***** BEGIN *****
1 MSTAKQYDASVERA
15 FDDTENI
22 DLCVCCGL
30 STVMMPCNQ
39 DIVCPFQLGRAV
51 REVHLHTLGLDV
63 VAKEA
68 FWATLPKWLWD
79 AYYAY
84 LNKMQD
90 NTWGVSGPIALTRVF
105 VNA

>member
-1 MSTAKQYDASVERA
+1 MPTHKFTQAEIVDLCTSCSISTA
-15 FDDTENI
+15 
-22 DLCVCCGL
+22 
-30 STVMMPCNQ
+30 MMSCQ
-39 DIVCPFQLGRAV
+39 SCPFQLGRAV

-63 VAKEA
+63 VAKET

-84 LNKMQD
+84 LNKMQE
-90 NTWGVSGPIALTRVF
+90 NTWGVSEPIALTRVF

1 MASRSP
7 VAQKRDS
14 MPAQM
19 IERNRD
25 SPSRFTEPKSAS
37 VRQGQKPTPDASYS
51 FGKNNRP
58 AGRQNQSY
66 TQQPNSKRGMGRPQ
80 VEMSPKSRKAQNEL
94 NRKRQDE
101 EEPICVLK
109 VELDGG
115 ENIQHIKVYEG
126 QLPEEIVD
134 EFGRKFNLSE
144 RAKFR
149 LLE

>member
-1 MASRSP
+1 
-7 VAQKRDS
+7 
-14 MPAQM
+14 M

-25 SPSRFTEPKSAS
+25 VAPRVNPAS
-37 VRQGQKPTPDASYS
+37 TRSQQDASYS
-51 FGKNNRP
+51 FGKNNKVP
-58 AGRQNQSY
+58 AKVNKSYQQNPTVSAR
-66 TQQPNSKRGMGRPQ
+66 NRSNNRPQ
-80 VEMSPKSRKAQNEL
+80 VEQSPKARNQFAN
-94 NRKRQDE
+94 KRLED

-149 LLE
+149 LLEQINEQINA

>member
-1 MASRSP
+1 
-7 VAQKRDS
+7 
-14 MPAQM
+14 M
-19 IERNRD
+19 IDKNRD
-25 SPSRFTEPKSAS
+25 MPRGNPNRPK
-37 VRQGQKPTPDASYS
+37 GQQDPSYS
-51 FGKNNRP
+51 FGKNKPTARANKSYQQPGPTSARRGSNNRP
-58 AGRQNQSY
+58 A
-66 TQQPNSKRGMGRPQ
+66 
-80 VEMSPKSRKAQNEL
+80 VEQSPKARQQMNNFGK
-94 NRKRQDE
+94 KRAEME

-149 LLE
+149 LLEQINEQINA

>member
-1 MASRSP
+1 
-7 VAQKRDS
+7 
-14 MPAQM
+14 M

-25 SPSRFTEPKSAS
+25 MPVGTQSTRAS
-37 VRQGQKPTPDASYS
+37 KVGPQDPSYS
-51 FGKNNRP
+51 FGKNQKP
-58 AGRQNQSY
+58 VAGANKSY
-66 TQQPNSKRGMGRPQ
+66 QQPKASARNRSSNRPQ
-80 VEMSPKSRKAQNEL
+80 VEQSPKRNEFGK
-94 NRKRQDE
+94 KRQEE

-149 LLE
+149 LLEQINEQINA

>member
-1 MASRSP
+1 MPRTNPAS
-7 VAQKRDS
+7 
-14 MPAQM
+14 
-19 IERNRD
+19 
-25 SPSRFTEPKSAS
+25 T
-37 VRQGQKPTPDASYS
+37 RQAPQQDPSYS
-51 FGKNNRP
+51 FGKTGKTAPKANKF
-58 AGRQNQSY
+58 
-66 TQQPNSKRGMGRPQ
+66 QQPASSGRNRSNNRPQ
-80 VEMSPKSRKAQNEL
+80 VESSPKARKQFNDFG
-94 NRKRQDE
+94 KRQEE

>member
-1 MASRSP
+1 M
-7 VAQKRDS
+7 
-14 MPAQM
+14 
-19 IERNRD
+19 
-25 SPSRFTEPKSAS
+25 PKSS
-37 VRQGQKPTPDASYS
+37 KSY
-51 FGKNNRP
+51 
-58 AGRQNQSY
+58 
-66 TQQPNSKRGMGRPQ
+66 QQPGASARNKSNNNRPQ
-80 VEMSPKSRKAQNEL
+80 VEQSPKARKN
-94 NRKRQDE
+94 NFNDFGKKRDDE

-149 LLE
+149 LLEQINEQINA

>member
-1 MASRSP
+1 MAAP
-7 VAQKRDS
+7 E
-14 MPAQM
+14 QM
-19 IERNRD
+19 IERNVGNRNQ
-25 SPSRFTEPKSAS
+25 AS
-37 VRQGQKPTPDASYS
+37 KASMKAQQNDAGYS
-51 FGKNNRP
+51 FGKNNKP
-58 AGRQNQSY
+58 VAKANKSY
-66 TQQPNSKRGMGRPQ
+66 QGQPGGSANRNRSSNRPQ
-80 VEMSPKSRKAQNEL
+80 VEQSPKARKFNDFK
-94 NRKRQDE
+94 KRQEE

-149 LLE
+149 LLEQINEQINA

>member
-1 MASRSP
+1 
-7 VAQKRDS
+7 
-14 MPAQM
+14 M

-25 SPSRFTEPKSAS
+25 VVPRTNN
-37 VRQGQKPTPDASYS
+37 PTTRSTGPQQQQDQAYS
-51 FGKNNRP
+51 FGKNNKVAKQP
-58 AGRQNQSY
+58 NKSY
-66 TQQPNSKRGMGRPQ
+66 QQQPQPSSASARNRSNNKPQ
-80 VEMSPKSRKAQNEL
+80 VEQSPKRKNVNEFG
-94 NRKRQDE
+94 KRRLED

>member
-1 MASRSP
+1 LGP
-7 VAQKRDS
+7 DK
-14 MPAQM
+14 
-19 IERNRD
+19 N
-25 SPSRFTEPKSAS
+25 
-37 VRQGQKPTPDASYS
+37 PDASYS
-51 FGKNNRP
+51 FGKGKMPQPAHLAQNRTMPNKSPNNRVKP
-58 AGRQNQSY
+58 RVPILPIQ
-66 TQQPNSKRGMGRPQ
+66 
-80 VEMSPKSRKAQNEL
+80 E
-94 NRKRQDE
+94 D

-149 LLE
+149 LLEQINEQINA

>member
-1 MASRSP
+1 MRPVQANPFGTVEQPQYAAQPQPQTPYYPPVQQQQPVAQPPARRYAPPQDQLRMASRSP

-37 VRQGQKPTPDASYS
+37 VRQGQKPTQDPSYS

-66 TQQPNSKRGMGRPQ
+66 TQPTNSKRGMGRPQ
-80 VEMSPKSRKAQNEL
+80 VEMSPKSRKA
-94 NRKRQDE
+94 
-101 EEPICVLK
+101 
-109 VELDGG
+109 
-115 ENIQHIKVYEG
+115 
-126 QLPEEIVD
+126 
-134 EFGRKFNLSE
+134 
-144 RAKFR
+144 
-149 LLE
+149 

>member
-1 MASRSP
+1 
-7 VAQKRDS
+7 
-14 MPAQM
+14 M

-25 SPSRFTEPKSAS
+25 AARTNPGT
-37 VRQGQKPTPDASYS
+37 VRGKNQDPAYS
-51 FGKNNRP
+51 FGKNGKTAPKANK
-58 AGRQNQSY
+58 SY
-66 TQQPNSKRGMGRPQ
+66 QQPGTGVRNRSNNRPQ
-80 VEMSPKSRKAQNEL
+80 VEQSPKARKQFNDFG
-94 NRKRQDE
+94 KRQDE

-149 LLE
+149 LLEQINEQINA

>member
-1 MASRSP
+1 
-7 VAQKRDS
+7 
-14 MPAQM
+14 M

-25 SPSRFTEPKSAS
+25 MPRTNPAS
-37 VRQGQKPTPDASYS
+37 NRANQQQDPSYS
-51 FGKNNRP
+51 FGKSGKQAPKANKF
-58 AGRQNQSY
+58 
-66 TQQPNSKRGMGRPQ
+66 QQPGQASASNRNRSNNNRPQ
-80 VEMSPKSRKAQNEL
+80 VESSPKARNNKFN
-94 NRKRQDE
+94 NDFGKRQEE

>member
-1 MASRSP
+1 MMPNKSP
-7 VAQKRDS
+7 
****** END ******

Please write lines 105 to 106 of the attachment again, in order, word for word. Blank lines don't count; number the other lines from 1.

-37 VRQGQKPTPDASYS
+37 KVGPQDPSYS